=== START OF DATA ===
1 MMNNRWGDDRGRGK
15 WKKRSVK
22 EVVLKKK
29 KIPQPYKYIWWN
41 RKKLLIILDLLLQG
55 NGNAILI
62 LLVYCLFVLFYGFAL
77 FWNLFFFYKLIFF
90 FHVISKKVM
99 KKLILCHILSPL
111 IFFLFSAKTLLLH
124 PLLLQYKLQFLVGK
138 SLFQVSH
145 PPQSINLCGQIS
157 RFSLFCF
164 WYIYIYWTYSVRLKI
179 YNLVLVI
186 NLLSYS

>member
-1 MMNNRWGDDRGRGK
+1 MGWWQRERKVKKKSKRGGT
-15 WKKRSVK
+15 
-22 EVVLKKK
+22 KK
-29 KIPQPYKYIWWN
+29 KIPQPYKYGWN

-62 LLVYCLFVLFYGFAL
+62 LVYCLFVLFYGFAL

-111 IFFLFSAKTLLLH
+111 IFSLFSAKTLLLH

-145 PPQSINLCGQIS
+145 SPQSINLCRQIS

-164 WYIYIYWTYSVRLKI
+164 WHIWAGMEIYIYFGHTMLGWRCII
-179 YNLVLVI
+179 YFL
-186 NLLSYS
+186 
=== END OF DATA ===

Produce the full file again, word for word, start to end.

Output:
1 MMNNRWGDDRGRGK
15 WKKRSVK
22 EVVLKKK
29 KIPQPYKYIWWN
41 RKKLLIILDLLLQG
55 NGNAILI
62 LLVYCLFVLFYGFAL
77 FWNLFFFYKLIFF
90 FHVISKKVM
99 KKLILCHILSPL
111 IFFLFSAKTLLLH
124 PLLLQYKLQFLVGK
138 SLFQVSH
145 PPQSINLCGQIS
157 RFSLFCF
164 WYIYIYWTYSVRLKI
179 YNLVLVI
186 NLLSYS

>member
-1 MMNNRWGDDRGRGK
+1 MGWWQRERKVKKKSKRGGT
-15 WKKRSVK
+15 
-22 EVVLKKK
+22 KK
-29 KIPQPYKYIWWN
+29 KIPQPYKYGWN

-62 LLVYCLFVLFYGFAL
+62 LVYCLFVLFYGFAL

-111 IFFLFSAKTLLLH
+111 IFSLFSAKTLLLH

-145 PPQSINLCGQIS
+145 SPQSINLCRQIS

-164 WYIYIYWTYSVRLKI
+164 WHIWAGMEIYIYFGHTMLGWRCII
-179 YNLVLVI
+179 YFL
-186 NLLSYS
+186 